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Uranium Primary Supply Finally Becomes the Driver as Inventory Overhang Dissipates

Updated: Oct 31

DISCLAIMER: Any written content contained herein should be viewed strictly as observation, analysis & opinion and not in any way as investment advice. No compensation was received for this report. Visitors to this site are encouraged to conduct their own due diligence.

In light of Cameco's (CCJ) blowout Q3/2023 financial results, we acknowledge the obvious (lower uranium unit costs, coupled with higher pricing and volumes) and continue to stress that much of Cameco's strong +73% YTD showing can be attributed to the transformational Westinghouse acquisition which was announced in October 2022 and is expected to close by year-end (most recent note here). Though we can spend the majority of this write-up analyzing the many positives ranging from the underlying uranium business, the fuel services business, LT contracting and the positive corporate outlook - inventory analysis (corporate but also industry-wide) remains a key aspect of the story which is often overlooked.

Given the uncertainty of JV Inkai delivery (two-thirds of Cameco's share of 2023 production is supposedly in transit along the Trans-Caspian International Trade Route and expected to arrive by the end of 2023), LT purchase agreements, loan arrangements and inventory management remains vital in order to mitigate the risk of delivery. Along with delivery commitments amounting to an average of 29M lbs annually from 2023-2027, Cameco currently holds purchase commitments worth C$558M encompassing 9.2M lbs of U3O8 equivalent from 2023-2028. We do note due to sales being higher than production, total product inventories have declined to $509M compared to the $665M as the start of 2023. As of September 30, 2023, corporate inventory stood at 7.5M lbs of U3O8 equivalent, compared to 12.4M lbs at the start of the year. That said, FY/2023 production is expected to amount to (up to) 18.7M lbs while purchases are seen between 11-13M lbs.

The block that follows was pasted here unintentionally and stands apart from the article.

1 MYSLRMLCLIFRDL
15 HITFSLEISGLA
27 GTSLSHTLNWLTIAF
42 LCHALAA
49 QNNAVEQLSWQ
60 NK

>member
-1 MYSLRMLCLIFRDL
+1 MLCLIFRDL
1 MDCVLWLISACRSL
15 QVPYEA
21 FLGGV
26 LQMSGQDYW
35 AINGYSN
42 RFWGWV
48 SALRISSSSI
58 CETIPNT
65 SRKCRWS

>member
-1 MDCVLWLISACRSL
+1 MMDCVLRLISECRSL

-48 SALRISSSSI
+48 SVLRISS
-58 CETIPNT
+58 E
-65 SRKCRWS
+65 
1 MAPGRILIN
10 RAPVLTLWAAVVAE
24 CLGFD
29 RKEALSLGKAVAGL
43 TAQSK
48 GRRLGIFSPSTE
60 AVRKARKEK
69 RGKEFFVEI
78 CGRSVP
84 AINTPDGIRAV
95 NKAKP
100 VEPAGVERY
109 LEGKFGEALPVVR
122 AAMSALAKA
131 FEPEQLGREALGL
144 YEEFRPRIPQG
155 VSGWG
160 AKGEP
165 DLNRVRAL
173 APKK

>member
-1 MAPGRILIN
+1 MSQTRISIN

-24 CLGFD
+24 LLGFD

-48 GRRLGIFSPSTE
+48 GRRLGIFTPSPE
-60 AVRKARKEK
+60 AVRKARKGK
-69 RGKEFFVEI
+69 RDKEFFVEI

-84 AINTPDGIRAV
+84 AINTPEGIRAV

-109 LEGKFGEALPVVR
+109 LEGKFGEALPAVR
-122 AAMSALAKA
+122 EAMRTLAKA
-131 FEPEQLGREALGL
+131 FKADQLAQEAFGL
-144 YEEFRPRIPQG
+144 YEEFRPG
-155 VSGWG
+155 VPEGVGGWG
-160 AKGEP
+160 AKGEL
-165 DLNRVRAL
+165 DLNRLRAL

For context, as per the latest data from the US Energy Information Administration (US EIA), end-2022 uranium inventories held at the various domestic utilities amounted to 103.8M lbs while a further 36.2M lbs held among the various domestic suppliers.

Though the inventory levels at the various US utilities (or nuclear power plants, NPPs) remain near the highs dating back to 1990, we note that:

1) The end-2022 figure of 103.8M lbs is the culmination of drawdowns seen just about every year since the 2016 high of 128.0M lbs.

2) US and EU NPPs typically carry much lower levels of uranium inventory when compared to Chinese NPPs. A well covered US NPP may hold enough inventory for three years of continuous operations, however some utilities hold as little as one year's worth of inventory. A typical Chinese NPP stores closer to twelve years worth of uranium inventory.